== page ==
The Lay of the Wise Oleg

Wise Oleg to the war he hath bound him again,
The Khozars have awakened his ire;
For rapine and raid, hamlet, city, and plain
Are devoted to falchion and fire.
In mail of Byzance, girt with many a good spear,
The Prince pricks along on his faithful destrere.

From the darksome fir-forest, to meet that array,
Forth paces a grey-haired magician:
To none but Perun did that sorcerer pray,
Fulfilling the prophet's dread mission:
His life he had wasted in penance and pain: —
And beside that enchanter Oleg drew his rein.

"Now rede me, enchanter, beloved of Perun,
The good and the ill that's before me;
Shall I soon give my neighbour-foes triumph, and soon
Shall the earth of the grave be piled o'er me?
Unfold all the truth; fear me not; and for meed,
Choose among them, — I give thee my best battle-steed."

"O enchanters, they care not for prince or for peer,
And gifts are but needlessly given;
The wise tongue ne'er stumbleth for falsehood or fear,
'T is the friend of the councils of Heaven!
The years of the future are clouded and dark,
Yet on thy fair forehead thy fate I can mark:

"Remember now firmly the words of my tongue;
For the chief finds a rapture in glory:
On the gate of Byzantium thy buckler is hung,
Thy name shall be deathless in story;
Wild waves and broad kingdoms thy sceptre obey,
And the foe sees with envy so boundless a sway:

"And the blue sea, uplifting its treacherous wave,
In its wrath, — in the hurricane-hour, —
And the knife of the coward, the sword of the brave,
To slay thee shall never have power:
Within thy strong harness no wound shalt thou know,
For a guardian unseen shall defend thee below.

"Thy steed fears not labour, nor danger, nor pain,
His lord's lightest accent he heareth,
Now still, though the arrows fall round him like rain,
Now o'er the red field he careereth;
He fears not the winter, he fears not to bleed, —
Yet thy death-wound shall come from thy good battle-steed!"

Oleg smiled a moment, but yet on his brow,
And lip, thought and sorrow were blended:
In silence he bent on his saddle, and slow
The Prince from his courser descended;
And as though from a friend he were parting with pain,
He strokes his broad neck and his dark flowing mane.

"Farewell then, my comrade, fleet, faithful, and bold!
We must part, — such is Destiny's power:
Now rest thee, — I swear, in thy stirrup of gold
No foot shall e'er rest, from this hour.
Farewell! we've been comrades for many a long year, —
My squires, now I pray ye, come take my destrere.

"The softest of carpets his horse-cloth shall be:
And lead him away to the meadow;
On the choicest of corn he shall feed daintilie,
He shall drink of the well in the shadow."
Then straightway departed the squires with the steed,
And to valiant Oleg a fresh courser they lead.

Oleg and his comrades are feasting, I trow;
The mead-cups are merrily clashing:
Their locks are as white as the dawn-lighted snow
On the peak of the mountain-top flashing:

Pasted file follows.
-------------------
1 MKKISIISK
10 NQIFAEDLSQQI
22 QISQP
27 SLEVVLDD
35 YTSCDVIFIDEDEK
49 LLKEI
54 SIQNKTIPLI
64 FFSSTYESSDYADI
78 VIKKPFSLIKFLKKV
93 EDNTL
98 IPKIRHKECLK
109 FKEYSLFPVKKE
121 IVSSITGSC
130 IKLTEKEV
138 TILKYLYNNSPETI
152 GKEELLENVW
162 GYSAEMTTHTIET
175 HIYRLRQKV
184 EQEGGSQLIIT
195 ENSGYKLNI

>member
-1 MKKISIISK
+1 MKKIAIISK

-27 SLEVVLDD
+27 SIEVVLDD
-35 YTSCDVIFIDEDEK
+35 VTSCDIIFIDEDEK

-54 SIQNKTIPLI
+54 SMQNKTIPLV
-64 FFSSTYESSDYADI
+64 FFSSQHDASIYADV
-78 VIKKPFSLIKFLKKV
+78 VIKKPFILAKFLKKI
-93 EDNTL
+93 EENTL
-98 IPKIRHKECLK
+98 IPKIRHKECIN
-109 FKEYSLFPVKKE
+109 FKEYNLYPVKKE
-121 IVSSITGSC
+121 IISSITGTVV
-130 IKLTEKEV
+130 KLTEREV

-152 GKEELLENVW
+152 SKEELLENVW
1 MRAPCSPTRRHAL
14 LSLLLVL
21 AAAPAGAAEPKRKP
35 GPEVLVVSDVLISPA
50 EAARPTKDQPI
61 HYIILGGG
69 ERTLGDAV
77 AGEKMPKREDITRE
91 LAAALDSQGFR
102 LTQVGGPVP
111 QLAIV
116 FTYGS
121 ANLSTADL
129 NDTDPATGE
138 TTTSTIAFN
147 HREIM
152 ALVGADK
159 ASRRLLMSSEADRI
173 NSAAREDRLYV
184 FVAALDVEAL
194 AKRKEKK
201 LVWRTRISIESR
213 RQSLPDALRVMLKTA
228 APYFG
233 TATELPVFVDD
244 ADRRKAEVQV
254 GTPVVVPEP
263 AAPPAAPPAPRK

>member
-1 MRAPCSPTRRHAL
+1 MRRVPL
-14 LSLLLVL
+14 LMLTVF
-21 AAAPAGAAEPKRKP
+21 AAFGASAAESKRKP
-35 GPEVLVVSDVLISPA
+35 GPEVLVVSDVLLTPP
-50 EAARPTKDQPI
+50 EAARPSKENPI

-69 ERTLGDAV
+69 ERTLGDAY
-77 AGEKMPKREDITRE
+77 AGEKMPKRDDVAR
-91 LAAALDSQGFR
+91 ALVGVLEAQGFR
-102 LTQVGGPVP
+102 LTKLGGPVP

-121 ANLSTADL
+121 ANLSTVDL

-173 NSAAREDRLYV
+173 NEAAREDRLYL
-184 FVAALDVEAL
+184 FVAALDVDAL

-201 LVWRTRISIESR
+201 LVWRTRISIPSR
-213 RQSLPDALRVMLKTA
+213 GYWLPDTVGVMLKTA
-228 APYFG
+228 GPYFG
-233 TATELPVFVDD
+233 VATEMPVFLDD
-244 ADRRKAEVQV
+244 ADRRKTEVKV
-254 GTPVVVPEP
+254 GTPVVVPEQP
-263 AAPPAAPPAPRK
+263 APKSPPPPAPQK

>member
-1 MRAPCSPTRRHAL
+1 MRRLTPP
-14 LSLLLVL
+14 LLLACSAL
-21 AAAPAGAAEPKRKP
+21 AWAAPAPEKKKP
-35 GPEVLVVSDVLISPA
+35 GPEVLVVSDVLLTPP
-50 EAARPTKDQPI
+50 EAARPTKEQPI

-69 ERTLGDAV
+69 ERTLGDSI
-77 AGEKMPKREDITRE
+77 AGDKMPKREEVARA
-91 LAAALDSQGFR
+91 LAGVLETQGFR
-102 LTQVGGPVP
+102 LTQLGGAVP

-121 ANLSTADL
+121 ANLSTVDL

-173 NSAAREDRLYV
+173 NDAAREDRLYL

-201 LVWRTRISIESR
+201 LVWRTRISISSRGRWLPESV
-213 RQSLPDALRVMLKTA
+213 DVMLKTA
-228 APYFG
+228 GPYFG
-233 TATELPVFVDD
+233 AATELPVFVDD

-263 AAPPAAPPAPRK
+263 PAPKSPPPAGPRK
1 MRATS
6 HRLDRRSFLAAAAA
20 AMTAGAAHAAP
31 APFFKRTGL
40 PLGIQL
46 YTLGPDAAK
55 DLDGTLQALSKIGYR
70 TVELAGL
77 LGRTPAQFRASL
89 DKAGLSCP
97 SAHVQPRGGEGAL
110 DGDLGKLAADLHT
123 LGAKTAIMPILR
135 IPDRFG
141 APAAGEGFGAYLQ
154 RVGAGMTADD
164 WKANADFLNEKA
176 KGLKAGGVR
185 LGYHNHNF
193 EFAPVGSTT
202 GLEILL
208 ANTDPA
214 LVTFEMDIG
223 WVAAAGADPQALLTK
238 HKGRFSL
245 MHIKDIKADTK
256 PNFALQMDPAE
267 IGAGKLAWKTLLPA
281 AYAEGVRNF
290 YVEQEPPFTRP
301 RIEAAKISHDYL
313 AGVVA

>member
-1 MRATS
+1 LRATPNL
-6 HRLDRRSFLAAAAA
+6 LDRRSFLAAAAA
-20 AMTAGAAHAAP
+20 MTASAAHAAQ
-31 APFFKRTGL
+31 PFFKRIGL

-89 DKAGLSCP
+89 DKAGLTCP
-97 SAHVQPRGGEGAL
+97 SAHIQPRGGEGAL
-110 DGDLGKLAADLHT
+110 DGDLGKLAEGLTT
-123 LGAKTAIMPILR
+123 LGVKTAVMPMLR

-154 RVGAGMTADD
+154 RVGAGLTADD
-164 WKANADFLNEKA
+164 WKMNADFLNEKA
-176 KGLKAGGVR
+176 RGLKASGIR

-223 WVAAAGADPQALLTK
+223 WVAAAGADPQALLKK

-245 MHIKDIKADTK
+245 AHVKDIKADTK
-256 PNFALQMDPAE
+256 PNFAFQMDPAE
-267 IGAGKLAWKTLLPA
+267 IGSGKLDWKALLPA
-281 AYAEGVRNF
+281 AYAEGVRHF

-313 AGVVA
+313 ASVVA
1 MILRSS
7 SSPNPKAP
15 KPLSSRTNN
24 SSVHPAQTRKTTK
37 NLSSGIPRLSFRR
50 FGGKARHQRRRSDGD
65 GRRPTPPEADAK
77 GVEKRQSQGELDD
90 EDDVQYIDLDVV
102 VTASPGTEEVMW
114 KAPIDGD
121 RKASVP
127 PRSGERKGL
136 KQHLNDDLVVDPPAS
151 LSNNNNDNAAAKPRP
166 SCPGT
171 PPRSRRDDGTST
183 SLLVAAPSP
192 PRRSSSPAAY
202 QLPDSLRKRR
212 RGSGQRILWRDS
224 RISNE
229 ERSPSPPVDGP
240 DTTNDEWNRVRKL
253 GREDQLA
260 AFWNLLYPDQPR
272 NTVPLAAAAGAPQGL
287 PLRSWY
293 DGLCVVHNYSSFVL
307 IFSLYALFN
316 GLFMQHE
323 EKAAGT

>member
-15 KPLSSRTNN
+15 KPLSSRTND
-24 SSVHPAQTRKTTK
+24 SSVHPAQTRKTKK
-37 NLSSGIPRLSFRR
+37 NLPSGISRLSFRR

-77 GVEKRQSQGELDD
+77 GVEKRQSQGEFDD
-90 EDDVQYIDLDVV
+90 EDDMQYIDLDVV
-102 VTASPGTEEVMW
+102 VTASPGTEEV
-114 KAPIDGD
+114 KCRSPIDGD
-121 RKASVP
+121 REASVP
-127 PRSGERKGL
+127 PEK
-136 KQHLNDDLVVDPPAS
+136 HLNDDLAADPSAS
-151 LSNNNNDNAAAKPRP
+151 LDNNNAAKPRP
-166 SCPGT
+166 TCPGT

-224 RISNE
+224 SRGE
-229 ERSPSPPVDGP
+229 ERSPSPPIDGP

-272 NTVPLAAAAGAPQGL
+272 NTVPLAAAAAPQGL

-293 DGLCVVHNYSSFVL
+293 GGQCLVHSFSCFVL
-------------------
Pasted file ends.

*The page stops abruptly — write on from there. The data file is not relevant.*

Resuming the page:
They talk of old times, of the days of their pride,
And the fights where together they struck side by side.

"But where,"quoth Oleg,"is my good battle-horse?
My mettlesome charger, — how fares he?
Is he playful as ever, as fleet in the course;
His age and his freedom how bears he?"
They answer and say: on the hill by the stream
He has long slept the slumber that knows not a dream.

Oleg then grew thoughtful, and bent down his brow:
"O man, what can magic avail thee!
A false lying dotard, Enchanter, art thou:
Our rage and contempt shall assail thee.
My horse might have borne me till now, but for thee!"
Then the bones of his charger Oleg went to see.

Oleg he rode forth with his spearmen beside;
At his bridle Prince +мgor he hurried:
And they see on a hillock by Dnieper's swift tide
Where the steed's noble bones lie unburied:
They are washed by the rain, the dust o'er them is cast,
And above them the feather-grass waves in the blast.

Then the Prince set his foot on the courser's white skull,
Saying:"Sleep, my old friend, in thy glory!
Thy lord hath outlived thee, his days are nigh full:
At his funeral feast, red and glory,
'T is not thou 'neath the axe that shall redden the sod,
That my dust may be pleasured to quaff thy brave blood.

"And am I to find my destruction in this?
My death in a skeleton seeking?"
From the skull of the courser a snake, with a hiss,
Crept forth as the hero was speaking:
Round his legs, like a ribbon, it twined its black ring;
And the Prince shrieked aloud as he felt the keen sting.
The mead-cups are foaming, they circle around, —
At Oleg's mighty Death-Feast they 're ringing;
Prince Ior and Olga they sit on the mound;
The war-men the death song are singing:
And they talk of old times, of the days of their pride,
And the fights where together they struck side by side.

Translated by Thomas B. Shaw

A.S. Pushkin. The Lay of the Wise Oleg. Translated by Thomas B. Shaw // Alexander Pushkin. Collected Works: Parallel Russian Text and English Translation.
© Электронная публикация — РВБ, 2022—2024. Версия 2.1 от 30 ноября 2023 г.